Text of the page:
Anybody that has ever hired a trucking company to deliver goods and materials in the United States knows that prices can fluctuate wildly. This price fluctuation is not random by any means. Trucking companies consider many kinds of variables when working out what to charge potential clients.
The price of sending and receiving goods has an obviously large impact on the ability of any company to make a profit on the goods that need to be moved. Logistics prices regularly impact the consumer prices of products and the value of raw materials. Planning ahead is incredibly important. Companies that fail to plan ahead for fluctuations in logistics prices are truly at the mercy of them. There are several factors that are considered proportionately important in the calculation of freight prices. Here is a very quick guide to these important factors.
Load to Truck Ratio
The load to truck ratio is a number calculated by trucking companies in their efforts to ascertain the relationship between supply and demand. In order to calculate this number, the total number of loads in an area needs to be divided by the number of trucks available to haul loads in the same area. Trucking companies rely upon getting their drivers to efficiently pick up loads on both legs of their journeys to make a profit. If they are delivering to an area with a favorable load to truck ratio (usually around 3:1), then they will need to charge their clients less because they can know with relative certainty that they will get a return load. If the load to truck ratio is poor (when there are more trucks than loads to take), then they will charge a premium delivery fee because of the likelihood that they will not contract their driver for a return load.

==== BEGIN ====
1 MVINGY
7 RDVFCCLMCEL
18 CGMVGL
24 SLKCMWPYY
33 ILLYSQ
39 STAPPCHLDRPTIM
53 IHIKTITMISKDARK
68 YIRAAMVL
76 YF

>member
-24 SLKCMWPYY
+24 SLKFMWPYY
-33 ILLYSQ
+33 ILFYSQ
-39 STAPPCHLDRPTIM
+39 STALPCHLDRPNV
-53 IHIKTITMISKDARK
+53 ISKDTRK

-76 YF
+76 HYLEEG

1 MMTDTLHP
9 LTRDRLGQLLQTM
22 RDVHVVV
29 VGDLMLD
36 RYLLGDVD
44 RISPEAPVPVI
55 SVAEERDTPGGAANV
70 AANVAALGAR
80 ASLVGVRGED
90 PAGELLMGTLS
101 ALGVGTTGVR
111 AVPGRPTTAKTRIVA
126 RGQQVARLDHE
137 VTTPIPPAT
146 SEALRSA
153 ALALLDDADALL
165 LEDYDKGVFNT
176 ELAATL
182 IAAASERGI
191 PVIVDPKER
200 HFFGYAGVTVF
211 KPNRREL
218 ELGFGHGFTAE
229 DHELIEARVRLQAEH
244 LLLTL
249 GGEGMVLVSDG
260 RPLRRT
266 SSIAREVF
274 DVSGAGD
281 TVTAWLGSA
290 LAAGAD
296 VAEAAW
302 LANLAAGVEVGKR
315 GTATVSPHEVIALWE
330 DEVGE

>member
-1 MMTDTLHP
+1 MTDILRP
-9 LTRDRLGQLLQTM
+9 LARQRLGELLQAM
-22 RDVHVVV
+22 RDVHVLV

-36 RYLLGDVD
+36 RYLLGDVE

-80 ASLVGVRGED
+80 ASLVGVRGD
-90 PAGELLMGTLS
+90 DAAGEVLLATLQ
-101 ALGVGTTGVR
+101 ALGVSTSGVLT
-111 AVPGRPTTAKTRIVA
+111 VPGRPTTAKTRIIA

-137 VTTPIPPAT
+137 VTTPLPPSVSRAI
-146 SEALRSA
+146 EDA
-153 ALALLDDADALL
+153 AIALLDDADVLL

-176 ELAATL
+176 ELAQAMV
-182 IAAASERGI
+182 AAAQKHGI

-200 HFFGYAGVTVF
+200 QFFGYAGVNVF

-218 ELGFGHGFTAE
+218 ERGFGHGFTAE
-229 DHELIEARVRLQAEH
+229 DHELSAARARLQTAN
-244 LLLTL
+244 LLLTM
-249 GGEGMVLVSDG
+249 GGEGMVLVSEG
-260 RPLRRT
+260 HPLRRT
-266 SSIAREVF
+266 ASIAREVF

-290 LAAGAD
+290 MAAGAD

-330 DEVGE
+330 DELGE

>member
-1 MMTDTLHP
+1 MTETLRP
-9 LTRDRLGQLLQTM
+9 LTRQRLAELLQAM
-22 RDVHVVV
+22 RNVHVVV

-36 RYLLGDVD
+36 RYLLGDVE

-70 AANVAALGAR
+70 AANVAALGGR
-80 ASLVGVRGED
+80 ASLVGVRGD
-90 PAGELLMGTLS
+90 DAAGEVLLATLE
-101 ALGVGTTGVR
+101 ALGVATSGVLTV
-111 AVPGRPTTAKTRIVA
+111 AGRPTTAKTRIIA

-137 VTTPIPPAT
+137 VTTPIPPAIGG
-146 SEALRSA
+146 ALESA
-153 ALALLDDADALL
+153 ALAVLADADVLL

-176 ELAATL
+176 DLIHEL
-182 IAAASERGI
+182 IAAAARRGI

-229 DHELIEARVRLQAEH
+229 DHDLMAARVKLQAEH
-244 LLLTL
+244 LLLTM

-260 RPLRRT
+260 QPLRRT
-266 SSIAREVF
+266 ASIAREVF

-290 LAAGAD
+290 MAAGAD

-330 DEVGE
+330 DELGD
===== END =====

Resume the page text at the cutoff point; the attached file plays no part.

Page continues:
A great many factors influence load to truck ratios. Seasonal fluctuations in exports from an area, trade embargoes, energy shortages, or strike action all impact load to truck ratios on a local basis. Areas with no manufacturing industry typically have low load to truck ratios, while areas that contain factories and international ports typically have high ratios.
Type of Cargo
Some types of cargo require special trailers and additional driver training in order to transport safely. Toxic chemicals, for instance, can only be transported in special tanker trucks by drivers with hazard prevention training. This is naturally more expensive for a trucking company to provide. Oversized loads also incur additional costs. Some extreme loads require chase cars to travel alongside the truck carrying them – warning other vehicles not to approach or overtake. The more complex or dangerous a cargo is, the more you can expect to pay for shipping it.
The heavier a load is, the more fuel it will take to carry it. Extremely heavy cargo is much more expensive to convey across the land than light cargo. Road transport has a relatively steep increase in price according to weight. Rail and sea transport, on the other hand, is extremely efficient at accommodating heavy weights without causing a massive increase in price. For extremely heavy loads, rail transport is more fuel efficient.
The distance that a load has to be transported will drastically impact the price for its transportation. The longer a journey has to be, the more fuel a company will have to buy, the more man-hours will have to be funded, and the more wear there will be on commercial motor vehicles. Be prepared to pay large sums of money if you need to transport goods all the way across the United States of America. Some trucking companies specialize in providing drivers for long-distance journeys. Always consult with companies that specialize in delivering the kind of service that you need.
Fuel Price Fluctuations
Global fuel prices are extremely vulnerable to multiple factors that cause them to rise and fall. Even though the United States imports very little fuel from Russia or Ukraine, the ongoing conflict between the two nations has caused increases in fuel prices that will be passed on to trucking company clients. Conflict in the Middle East also regularly impacts fuel prices. Environmental disasters such as oil spills typically drive fuel prices up massively. Some trucking companies have started to try and move away from their dependence on the fossil fuel industry, slowly converting their fleets by purchasing electric vehicles. Even these companies will need to raise their prices if fuel becomes more costly, as there is a knock-on impact on electricity prices when this is the case.